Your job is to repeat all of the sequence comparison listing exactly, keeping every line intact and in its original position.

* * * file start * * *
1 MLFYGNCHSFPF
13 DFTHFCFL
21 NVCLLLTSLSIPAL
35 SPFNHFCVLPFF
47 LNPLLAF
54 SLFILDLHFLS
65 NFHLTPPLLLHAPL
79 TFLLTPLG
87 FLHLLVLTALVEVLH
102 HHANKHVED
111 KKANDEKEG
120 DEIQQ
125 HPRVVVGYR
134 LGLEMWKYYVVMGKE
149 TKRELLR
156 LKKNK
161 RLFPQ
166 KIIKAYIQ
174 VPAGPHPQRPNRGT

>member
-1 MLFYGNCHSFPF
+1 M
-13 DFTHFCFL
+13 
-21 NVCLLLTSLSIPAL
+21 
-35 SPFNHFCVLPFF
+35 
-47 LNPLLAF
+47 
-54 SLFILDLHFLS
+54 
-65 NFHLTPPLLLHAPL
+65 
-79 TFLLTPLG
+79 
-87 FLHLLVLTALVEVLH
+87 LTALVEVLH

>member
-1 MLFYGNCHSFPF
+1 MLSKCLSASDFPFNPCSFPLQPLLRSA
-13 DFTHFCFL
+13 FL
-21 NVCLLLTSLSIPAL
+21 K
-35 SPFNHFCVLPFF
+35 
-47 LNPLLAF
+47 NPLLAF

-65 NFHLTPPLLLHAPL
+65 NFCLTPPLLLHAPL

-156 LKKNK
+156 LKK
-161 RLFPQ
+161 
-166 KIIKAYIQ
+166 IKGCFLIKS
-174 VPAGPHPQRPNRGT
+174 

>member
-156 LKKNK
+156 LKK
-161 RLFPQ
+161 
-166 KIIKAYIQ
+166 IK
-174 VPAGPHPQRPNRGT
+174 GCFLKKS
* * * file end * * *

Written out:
1 MLFYGNCHSFPF
13 DFTHFCFL
21 NVCLLLTSLSIPAL
35 SPFNHFCVLPFF
47 LNPLLAF
54 SLFILDLHFLS
65 NFHLTPPLLLHAPL
79 TFLLTPLG
87 FLHLLVLTALVEVLH
102 HHANKHVED
111 KKANDEKEG
120 DEIQQ
125 HPRVVVGYR
134 LGLEMWKYYVVMGKE
149 TKRELLR
156 LKKNK
161 RLFPQ
166 KIIKAYIQ
174 VPAGPHPQRPNRGT

>member
-1 MLFYGNCHSFPF
+1 M
-13 DFTHFCFL
+13 
-21 NVCLLLTSLSIPAL
+21 
-35 SPFNHFCVLPFF
+35 
-47 LNPLLAF
+47 
-54 SLFILDLHFLS
+54 
-65 NFHLTPPLLLHAPL
+65 
-79 TFLLTPLG
+79 
-87 FLHLLVLTALVEVLH
+87 LTALVEVLH

>member
-1 MLFYGNCHSFPF
+1 MLSKCLSASDFPFNPCSFPLQPLLRSA
-13 DFTHFCFL
+13 FL
-21 NVCLLLTSLSIPAL
+21 K
-35 SPFNHFCVLPFF
+35 
-47 LNPLLAF
+47 NPLLAF

-65 NFHLTPPLLLHAPL
+65 NFCLTPPLLLHAPL

-156 LKKNK
+156 LKK
-161 RLFPQ
+161 
-166 KIIKAYIQ
+166 IKGCFLIKS
-174 VPAGPHPQRPNRGT
+174 

>member
-156 LKKNK
+156 LKK
-161 RLFPQ
+161 
-166 KIIKAYIQ
+166 IK
-174 VPAGPHPQRPNRGT
+174 GCFLKKS